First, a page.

News

Light Shines in Darkness

Water Mission Uganda team
Water Mission Uganda team

Every year, the Water Mission Uganda team personally collects money, clothes, and food to share with those in need. When they deliver their gifts, they also share the love of Christ. Recently, the team visited Kirinya Prison in Jinja, Uganda. With more than 1,000 inmates in a building built for a few hundred,[1] the halls of Kirinya grow crowded and dark, making the hope of Christ difficult to see. Yet, God’s “light shines in the darkness, and darkness has not overcome it” (John 1:5). During the team’s visit, Human Resources Officer Lydia Nantumbwe led the prisoners in joyful songs of ... Read More

Set up for Success: Transitioning Project Ownership

Safe Water Committee in Uganda
Safe Water Committee in Uganda

For a safe water project, the transition from being managed by Water Mission to being managed by the recipient community is the last step of a successful implementation. With more than 2,400 projects now being overseen by local Safe Water Committees (SWCs), Water Mission has a lot of experience with transferring project responsibilities. At the same time, a commitment to excellence pushes the organization to constantly improve the process. One foundational belief that has shaped Water Mission’s implementation approach is that community investment and commitment to a project directly correlate to long-term sustainability. When community members embrace ownership, it indicates that ... Read More

Investing in Relationships: 2018 Indonesia Workshop

2018 Indonesia Workshop
2018 Indonesia Workshop

Water Mission routinely organizes learning workshops for staff to identify strengths, challenges, and opportunities for improvement across global programs. Purposefully calling these “workshops” rather than “trainings,” Water Mission aims to emphasize the importance of two-way conversation. Charleston staff members attend to share updates from headquarters, gain insights from the field, and facilitate conversations focused on best practices. In January, staff from Charleston and Indonesia gathered for an engineering and community development workshop. They presented updates on strategy, global standards, innovations in engineering, and community development processes. At a breakout session, the group discussed complex obstacles and potential solutions for a few specific ... Read More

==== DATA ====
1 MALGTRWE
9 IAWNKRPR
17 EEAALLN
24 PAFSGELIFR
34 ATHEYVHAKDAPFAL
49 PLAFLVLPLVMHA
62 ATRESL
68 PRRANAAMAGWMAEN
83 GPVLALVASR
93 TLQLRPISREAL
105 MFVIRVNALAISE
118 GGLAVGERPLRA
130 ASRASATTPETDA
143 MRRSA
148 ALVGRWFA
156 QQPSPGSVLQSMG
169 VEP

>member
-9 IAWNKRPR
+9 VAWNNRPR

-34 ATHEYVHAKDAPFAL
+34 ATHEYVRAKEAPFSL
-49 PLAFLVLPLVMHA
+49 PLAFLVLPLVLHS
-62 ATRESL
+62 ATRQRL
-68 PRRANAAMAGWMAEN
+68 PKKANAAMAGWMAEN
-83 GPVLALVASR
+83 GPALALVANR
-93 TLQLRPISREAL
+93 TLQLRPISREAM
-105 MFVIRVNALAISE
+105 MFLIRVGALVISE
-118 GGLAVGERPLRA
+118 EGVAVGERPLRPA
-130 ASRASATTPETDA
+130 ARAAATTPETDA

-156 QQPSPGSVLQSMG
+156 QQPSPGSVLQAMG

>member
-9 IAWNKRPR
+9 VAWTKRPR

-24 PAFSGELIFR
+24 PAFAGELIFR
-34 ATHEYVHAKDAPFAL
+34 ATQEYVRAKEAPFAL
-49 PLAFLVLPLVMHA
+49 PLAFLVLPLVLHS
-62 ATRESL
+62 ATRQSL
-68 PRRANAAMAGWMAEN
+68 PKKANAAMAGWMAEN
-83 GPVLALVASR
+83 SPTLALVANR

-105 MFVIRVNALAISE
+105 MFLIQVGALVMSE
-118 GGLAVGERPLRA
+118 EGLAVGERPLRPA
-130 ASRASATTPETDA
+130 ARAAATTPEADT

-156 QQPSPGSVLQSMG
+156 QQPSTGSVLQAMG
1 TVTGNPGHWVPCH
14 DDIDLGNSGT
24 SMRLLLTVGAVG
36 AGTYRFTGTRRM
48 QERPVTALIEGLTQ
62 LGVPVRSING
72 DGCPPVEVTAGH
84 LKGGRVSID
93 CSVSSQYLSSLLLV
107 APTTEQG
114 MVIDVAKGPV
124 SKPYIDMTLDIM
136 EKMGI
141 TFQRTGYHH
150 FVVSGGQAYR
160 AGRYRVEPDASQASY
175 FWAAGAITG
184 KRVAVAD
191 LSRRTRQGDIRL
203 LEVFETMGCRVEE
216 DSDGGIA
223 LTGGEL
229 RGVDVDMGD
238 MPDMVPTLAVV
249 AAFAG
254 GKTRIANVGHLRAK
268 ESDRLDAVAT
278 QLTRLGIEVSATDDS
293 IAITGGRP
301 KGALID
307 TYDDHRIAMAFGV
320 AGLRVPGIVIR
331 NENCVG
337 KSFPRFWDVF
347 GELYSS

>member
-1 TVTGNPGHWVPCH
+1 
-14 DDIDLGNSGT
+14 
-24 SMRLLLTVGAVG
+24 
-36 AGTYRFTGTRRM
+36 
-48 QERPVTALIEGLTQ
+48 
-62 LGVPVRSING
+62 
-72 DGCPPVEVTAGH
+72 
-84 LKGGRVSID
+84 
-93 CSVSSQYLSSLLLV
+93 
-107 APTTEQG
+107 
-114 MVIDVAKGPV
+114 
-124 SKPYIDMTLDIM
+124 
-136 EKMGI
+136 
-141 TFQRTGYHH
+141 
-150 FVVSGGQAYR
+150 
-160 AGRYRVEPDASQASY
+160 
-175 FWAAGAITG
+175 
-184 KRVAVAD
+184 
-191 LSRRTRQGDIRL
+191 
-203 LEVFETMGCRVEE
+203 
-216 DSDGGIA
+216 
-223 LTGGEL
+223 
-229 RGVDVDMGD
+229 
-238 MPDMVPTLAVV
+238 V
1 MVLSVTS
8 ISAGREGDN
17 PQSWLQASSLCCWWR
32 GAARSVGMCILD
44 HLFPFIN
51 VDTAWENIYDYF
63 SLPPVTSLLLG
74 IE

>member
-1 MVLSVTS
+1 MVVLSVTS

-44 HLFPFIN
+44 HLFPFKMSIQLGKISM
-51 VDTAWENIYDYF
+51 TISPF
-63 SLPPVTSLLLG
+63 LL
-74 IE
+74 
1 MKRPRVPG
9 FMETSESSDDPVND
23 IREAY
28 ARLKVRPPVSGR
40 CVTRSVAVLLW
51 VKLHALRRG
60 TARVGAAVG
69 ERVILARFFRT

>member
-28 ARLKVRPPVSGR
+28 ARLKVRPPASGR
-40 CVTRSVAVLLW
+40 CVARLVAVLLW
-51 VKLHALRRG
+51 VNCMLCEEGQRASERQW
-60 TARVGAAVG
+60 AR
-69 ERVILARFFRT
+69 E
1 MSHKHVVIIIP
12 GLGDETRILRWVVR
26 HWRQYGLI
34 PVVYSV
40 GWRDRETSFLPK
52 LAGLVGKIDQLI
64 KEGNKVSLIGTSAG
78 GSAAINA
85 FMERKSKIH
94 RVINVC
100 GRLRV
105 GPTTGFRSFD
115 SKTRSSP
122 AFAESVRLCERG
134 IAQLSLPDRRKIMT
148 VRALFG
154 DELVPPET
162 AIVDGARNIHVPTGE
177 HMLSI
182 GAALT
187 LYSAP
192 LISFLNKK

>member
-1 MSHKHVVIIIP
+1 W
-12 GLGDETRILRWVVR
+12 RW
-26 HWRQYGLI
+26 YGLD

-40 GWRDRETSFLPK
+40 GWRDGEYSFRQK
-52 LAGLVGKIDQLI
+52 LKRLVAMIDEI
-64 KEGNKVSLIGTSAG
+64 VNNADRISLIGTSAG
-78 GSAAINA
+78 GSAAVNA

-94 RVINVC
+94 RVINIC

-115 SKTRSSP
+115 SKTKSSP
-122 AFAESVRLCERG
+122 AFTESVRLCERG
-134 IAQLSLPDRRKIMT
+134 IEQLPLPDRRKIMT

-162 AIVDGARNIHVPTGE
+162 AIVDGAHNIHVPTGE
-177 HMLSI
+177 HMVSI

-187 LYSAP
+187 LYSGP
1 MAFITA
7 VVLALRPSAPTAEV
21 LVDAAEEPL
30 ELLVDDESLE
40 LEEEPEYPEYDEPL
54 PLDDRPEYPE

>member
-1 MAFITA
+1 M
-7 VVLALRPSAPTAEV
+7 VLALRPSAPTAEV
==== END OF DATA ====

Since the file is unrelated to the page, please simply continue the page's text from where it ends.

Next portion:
Walk for Water | Thank You Charleston

Girls carry buckets of water in Water Mission's Walk for Water.
Girls carry buckets of water in Water Mission's Walk for Water.

On Saturday, March 17, more than 4,000 people gathered at Riverfront Park in North Charleston to walk in solidarity with the 2.1 billion people worldwide who lack access to safe water. Participants walked from the park to Water Mission’s global headquarters and back again. With buckets in hand, they stopped midway to collect dirty water. Read More

A New Life | Refuge in Uganda

When war came to Dada Angelo’s community in South Sudan, he and his family were forced to flee. After being separated from his wife and children in the chaos of leaving home, Dada Angelo urgently searched for them upon arriving at Bidi Bidi Refugee Settlement in Uganda. Two months later, while driving through the settlement, he came to a sudden stop. There before him was his wife. “When I was separated from her, I could not rest. I was supposed to be taking care of her. When I finally saw her, I rushed to her and felt so good.” – Dada Angelo Reunited ... Read More

Puerto Rico | Powerful Solutions

Water Mission staff participate in training led by Grundfos.
Water Mission staff participate in training led by Grundfos.

Since Hurricane Maria hit in September 2017, the people of Puerto Rico have been working diligently to recover. In San Juan, it is hard to tell a hurricane even hit the island. Yet all it takes is a harrowing two-hour drive into the countryside to realize that everything is not back to normal. Water Mission mobilized shortly after the storm hit, and initial assessments uncovered a unique need. With electricity knocked out for most of the island, there were hundreds of rural communities with intact water systems that were inoperable because there was no power available. Power is a part of ... Read More